The CDS also has shown that other donor factors such as method of retrieval, processing factors, timing of the donor cornea usage (Sugar et al, October 2009), and ABO incompatibility have no effect on graft survival five years postoperatively (Dunn et al, 2009). On the other hand, the risk for graft failure was approximately four-fold higher in eyes that had pseudophakic/aphakic corneal edema than in eyes with FECD (Sugar et al, June 2009).
Additionally, prior glaucoma surgery and/or preoperative glaucoma medication use also substantially increased the graft failure rate (Sugar et al, June 2009).
Endothelial cell density (ECD) was assessed in a subset of subjects in an ancillary study of the CDS, the Specular Microscopy Ancillary Study (SMAS). The CDS noted a slight association between increasing donor age and greater post-PKP corneal endothelial cell loss by five years, even though graft success was the same.
Cornea Preservation Time Study
The Effect of Corneal Preservation Time on Long-Term Graft Success, or Cornea Preservation Time Study (CPTS) for short, is the most recent study funded by the NEI. The CPTS study is now enrolling up to 1,330 patients across about 35 sites in the United States.
Several factors that had the potential to impact the donor supply in 1997 still remain today. New issues including emerging infections also have arisen, which may impact the U.S. donor supply. One way to expand the U.S. donor pool is the routine domestic use of longer-preserved tissue. Currently, most surgeons request tissue that has been preserved seven days or less, even though the FDA has approved tissue to be stored in approved media for up to 14 days. The excess, predominantly longer-preserved tissue is being exported to the international community where the tissue is routinely transplanted after up to 14 days of storage.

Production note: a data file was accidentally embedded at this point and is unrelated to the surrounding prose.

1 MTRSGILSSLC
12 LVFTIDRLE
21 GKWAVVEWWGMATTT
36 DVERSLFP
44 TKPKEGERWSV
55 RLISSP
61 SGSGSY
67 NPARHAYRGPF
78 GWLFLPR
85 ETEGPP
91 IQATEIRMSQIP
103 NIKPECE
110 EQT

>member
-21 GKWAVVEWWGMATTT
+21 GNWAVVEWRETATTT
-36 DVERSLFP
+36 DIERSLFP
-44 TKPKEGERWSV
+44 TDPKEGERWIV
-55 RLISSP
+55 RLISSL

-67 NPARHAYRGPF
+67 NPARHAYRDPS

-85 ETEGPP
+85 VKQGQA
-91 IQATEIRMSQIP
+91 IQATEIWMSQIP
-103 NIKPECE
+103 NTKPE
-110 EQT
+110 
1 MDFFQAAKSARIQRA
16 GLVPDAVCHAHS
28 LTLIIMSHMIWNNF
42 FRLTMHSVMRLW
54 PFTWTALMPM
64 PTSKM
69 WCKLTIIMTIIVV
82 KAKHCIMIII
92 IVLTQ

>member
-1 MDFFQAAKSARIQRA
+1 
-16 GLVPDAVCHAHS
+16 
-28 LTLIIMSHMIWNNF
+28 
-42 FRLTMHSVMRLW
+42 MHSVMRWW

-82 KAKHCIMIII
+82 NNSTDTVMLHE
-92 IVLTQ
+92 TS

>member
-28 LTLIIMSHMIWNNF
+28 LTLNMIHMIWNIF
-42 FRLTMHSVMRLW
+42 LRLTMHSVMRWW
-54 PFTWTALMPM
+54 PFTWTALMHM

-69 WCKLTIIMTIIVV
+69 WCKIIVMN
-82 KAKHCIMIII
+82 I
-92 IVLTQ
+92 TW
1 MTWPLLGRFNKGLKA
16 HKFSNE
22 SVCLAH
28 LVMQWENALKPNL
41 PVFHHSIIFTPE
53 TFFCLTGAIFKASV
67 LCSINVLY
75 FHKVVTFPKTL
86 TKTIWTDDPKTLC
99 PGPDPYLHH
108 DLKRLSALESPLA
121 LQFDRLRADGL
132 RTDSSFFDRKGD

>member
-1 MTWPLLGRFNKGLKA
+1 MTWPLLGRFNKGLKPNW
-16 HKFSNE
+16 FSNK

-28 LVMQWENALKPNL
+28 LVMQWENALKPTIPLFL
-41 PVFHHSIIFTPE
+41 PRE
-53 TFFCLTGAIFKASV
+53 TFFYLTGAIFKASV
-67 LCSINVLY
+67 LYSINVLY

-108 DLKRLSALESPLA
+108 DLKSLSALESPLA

The goals of the CPTS are to determine whether the three-year graft failure rate after endothelial keratoplasty (EK) performed with donor corneas that have a preservation time of eight to 14 days is non-inferior to the failure rate when donor corneas that have a preservation time of seven or fewer days are used (Figure 1). It will also determine whether the central corneal endothelial cell density three years after EK is related to preservation time.
Figure 1. Successful endothelial keratoplasty with a clear recipient stroma. COURTESY OF GEORGE ROSSENWASSER, MD.
Although other studies have been performed that indirectly examined the question of preservation time, the CPTS is the first prospective masked trial that is randomizing participant eyes on this basis. By and large, the previous studies on this topic have not found increasing preservation time to be associated with graft success or endothelial cell loss, although none of these studies were designed with preservation time as the primary variable of interest (Chang et al, 1996; Abbott et al, 1979; for a complete reference list visit www.clspectrum.com).
A lack of well-run studies on a preservation time of more than seven days has contributed to a bias against using corneal tissue beyond this time. If the CPTS determines that donor corneas preserved longer than seven days are non-inferior to those preserved seven days or less, this bias will be addressed, which will facilitate an increase in the U.S. domestic donor supply.
Patients and practitioners interested in enrolling in the study can visit www.clinicaltrials.gov (NCT 01537393) to find recruiting locations. CLS
For references, please visit www.clspectrum.com/references.asp and click on document #199.
|Dr. Szczotka-Flynn is the director of the Coordinating Center for the CPTS Study. She is also a professor in the Departments of Ophthalmology & Visual Sciences and Epidemiology & Biostatistics at Case Western Reserve University and senior optometrist at University Hospitals Case Medical Center Eye Institute. She has received research funding from Alcon, CooperVision, and Vistakon.|